For many years, the primary treatment available to women with breast cancer was a complete mastectomy. This consisted of a modified radical mastectomy with axillary lymph node dissection, which removes the affected breast and lymph nodes from under the arm. Through advances in technology and continued studies, treatment options have greatly improved. Early stage breast cancer is now being treated with lumpectomy (partial breast removal) and biopsy of the sentinel lymph node, which are evaluated because this is the first area of metastasis. Radiation therapy is given following surgery to prevent local recurrence.
Breast cancer detection
Breast cancers are detected through examination or mammography (breast imaging). Mammography detects early stage cancers, while masses in the breast can be found through self- and provider examination. These tumors are usually larger because it has taken time for cells to grow to the point of having a mass that is detectable on examination, which is why screening mammography is highly recommended for women older than 40. Mammography can detect tiny nonpalpable lesions. Radiologist may do ultrasounds or additional views to evaluate the abnormality.
Digital mammography — including tomosynthesis (3D digital mammograms), ultrasounds, breast MRIs, needle localizations and biopsies are available at Mount Nittany Health’s Breast Care Center, located at 1850 E. Park Ave.
Biopsy and evaluation
Abnormal mammogram results lead to recheck testing within a certain time interval or the recommendation of a breast biopsy as determined by the radiologist. This can be performed using ultrasound or MRI imaging, which gives guidance to the location of the tumor. The biopsy is taken and a marker is left at its location. The biopsy is then sent to the pathologist for evaluation.
If the biopsy shows cancer cells, the patient will go on to have further surgery. If the mass was found to be palpable, or substantial, a lumpectomy can be performed. This would include a sentinel lymph node biopsy to evaluate for metastasis, which is when the cancer has spread from the original site. If the mass was not palpable, a wire localization lumpectomy and a sentinel lymph node biopsy — which has been the typical procedure used for many years — may be used. Wire localization biopsies require a wire to be placed in the mammography suite prior to lumpectomy. In the operating room, the wire would be followed down to the tumor, and a specimen is removed. The specimen is then re-imaged to ensure the lesion has been removed.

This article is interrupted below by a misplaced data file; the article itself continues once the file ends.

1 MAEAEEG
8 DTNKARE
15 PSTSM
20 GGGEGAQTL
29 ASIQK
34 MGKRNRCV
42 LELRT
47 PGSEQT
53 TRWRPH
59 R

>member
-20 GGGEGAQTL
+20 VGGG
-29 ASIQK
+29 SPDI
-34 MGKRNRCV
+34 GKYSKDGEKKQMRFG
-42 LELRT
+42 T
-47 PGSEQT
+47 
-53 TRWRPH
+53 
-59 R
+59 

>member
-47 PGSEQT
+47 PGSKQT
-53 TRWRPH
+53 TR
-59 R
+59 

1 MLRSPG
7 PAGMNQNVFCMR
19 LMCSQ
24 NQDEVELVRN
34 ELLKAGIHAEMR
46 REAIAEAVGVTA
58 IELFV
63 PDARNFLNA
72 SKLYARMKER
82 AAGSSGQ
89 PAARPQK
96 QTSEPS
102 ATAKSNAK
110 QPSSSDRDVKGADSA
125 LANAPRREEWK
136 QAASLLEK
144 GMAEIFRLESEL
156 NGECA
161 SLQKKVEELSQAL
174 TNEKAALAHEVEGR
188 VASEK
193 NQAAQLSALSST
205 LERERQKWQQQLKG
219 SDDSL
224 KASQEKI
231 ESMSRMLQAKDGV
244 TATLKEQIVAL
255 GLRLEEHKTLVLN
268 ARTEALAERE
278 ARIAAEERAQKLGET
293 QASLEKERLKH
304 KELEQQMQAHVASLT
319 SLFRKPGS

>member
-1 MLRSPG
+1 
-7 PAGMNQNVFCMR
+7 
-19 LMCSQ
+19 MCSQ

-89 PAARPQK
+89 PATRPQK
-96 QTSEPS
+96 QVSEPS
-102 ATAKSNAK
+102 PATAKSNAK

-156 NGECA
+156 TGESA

Recently, a new wire-free procedure using radar technology has become available and is being used at Mount Nittany Medical Center. A small reflector called a SAVI SCOUT is placed into the tumor, which the surgeon can then find with a radar wave guide locator. This gives precise guidance to the tumor’s location. Once the lumpectomy is complete, the radar wave guide locator ensures that the area of abnormality has been removed.
Some patients will require chemotherapy either before or after their surgery. Many factors are taken into consideration, including the stage, receptor status, age, genetic testing and cell type. Early stage, estrogen positive and lymph node negative patients can undergo Oncotype DX testing, a genomic test that estimates the possibility of recurrence. This helps to determine if chemotherapy would be beneficial.
It is the standard of care that post lumpectomy patients go on to receive radiation therapy, or localized treatment, to prevent recurrence. If the sentinel lymph node biopsy for metastasis is negative, the patient can be treated with short-course radiation therapy. If the patient has metastatic disease to the axillary lymph nodes, they would go on to have radiation to the breast and regional lymph nodes also called conventional radiation therapy. If the patient has had a mastectomy and there is metastasis to the axillary lymph nodes, treatment is given to the chest wall and surrounding lymph nodes.
Some patients will ultimately elect mastectomy at the end of treatment, depending on their pathologic and genetic outcome. This can be done with or without reconstruction, and different types of reconstructive surgery are available to fit the needs of each individual.
It’s important to remember that early detection is key to a better prognosis. Women are encouraged to continue breast self-examination and yearly mammography.
Angelica Kline is a physician assistant with Mount Nittany Physician Group and works in radiation oncology. At Mount Nittany Health, she is a member of the cancer committee, tumor board, breast cancer conference, lung cancer conference, urologic cancer conference and advanced practice provider committee. She is a graduate of the physician assistant program at Saint Francis University in Loretto.
First published in State College Magazine